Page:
In the newsletter, CraftBoston Holiday, a craft fair hosted by the nation’s oldest craft nonprofit organization the Society of Arts+Crafts, announced its decision to postpone it's annual winter selling show until next year. CraftBoston is one of the largest craft fairs in the United States, and is held at the Hynes Convention Center in Boston. The goal of CraftBoston is to hold an active shopping event that would cultivate an interaction between guests and exhibiting artists. The bustling occasion convenes the fair participants and craft lovers twice a year, making the year of 2020 an extreme exception. In the newsletter, an executive director of SA+C, Brigitte Martin, remarked that postponing the fair is “an artist-supported decision,” by highlighting “that events such as CraftBoston will have many fewer visitors because consumer confidence in large, indoor events has plummeted.” Given that the commercial activity would experience a dramatic fall due to low attendance, the craft fair would appear impractical to the artists. In her statement, Martin emphasized the perspective of the CraftBoston artists, saying, “that tactile experiences and personal interactions are critical to the value and economic success [artists] derive from the show and that they are fully aware that such an experience cannot be had in the current environment.”

Smithsonian Craft Show

The annual Smithsonian Craft Show goes virtual in October. Established in 1983, the Smithsonian Craft Show was a premier juried show and shopping event comprising American crafts. The show, presented by the Smithsonian Women’s Committee, will go live on October 21st, opening with a virtual Preview Gala Night followed by the auction exhibiting the works of juried artists. In the statement issued to Hot Sheet, Heidi Austerng, the Smithsonian program coordinator, said, “All the artists who are in the 2020 in-person show will be invited to participate in the October virtual show. Also, these artists are rolling over or grandfathered in the 2021 in-person show.” The former rule required previous exhibitors to reapply and to be reevaluated by the jury, however, the 2021 in-person event will be an exception. Even though the extended online shopping experience will bring auspicious opportunities for exhibiting artists, the 2021 in-person show will allow them to earn more benefits and aid interpersonal networking.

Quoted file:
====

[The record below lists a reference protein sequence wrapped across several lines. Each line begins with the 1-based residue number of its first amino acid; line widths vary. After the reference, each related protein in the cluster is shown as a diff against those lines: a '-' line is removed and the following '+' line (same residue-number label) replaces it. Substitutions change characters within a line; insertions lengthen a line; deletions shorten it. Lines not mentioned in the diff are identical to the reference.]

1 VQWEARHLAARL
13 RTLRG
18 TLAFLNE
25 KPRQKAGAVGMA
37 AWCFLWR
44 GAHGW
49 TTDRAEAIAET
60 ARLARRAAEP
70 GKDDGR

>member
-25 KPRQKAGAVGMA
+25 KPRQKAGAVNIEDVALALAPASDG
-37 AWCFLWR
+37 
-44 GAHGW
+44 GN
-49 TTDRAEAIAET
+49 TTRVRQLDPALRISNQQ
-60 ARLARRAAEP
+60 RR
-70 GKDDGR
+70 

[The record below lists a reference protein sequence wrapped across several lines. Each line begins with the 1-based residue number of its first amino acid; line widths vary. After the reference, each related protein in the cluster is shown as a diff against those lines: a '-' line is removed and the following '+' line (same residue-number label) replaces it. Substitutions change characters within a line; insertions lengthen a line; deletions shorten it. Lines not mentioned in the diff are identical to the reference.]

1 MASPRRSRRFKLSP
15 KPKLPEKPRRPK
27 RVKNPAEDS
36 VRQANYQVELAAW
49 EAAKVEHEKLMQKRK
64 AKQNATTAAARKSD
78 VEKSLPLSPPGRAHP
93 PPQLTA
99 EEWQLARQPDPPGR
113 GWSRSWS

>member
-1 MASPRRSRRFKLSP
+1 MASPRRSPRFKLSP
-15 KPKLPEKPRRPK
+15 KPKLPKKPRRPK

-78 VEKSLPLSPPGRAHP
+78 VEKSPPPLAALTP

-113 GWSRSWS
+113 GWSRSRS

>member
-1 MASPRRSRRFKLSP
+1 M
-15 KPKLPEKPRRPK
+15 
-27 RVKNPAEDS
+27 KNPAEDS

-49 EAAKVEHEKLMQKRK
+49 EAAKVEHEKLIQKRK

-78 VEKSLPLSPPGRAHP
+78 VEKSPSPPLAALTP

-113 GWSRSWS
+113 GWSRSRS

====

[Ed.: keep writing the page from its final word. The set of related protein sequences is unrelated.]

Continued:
The American Craft Council

The American Craft Council shows in San Francisco and St. Paul have been cancelled this year to help prevent the spread of COVID-19. As a national nonprofit organization, the ACC was supposed to represent 1,200 emerging and established artists in this year’s showcase. However, in the recent announcement on their website, the ACC announced the San Francisco Bay Area Craft Week online event that will take place instead of the physical art fairs through September 7-13. The event will be free and open to all. In their statement, the ACC remarked, “we won’t be able to show up in San Francisco in person this year for our annual American Craft Show, so we’re bringing the Bay Area’s vibrant handmade culture straight to you.” The attendees will have a chance to browse the works of 130 participating artists, particularly shining a spotlight on local business, studios, and organizations. Additionally, to support the St. Paul show artists, the ACC launched an online shop featuring a diverse spectrum of art, design, and craft objects, ranging from ceramics to leather goods. Moreover, the ACC published a comprehensive list of COVID-19 Resources, expressing support for the craft communities during the global health crisis. 

The Philadelphia Museum of Art Craft Fair

The Philadelphia Museum of Art Craft Fair, presented by The Women’s Committee of the Philadelphia Museum of Art, is still planning on holding a showcase this November. The 44th annual event is scheduled to take place from November 6th through November 8th with the grand Gala Preview Party on November 5th. During the Museum’s single largest fundraiser, over the course of three days, 195 fine craft artists foregather to demonstrate their premier work. Funds raised at the fair are used to purchase works of craft and art for the permanent collection of the Philadelphia Museum of Art as well as supporting exhibition and education programs by financing publication and conservation projects. In their COVID-19 statement published on April 8th, the PMA Craft Show acknowledged that this year’s event “will surely reflect the vision and talents of [the PMA Craft Show] artists in a whole new light.” Moreover, the letter emphasizes that “ticket sales are integral to the success of the show,” however, if the sales are negatively impacted by the pandemic, consequentially low attendance would hinder a stable revenue of the event. 

Glass: The UrbanGlass Quarterly, a glossy art magazine published four times a year by UrbanGlass has provided a critical context to the most important artwork being done in the medium of glass for more than 40 years.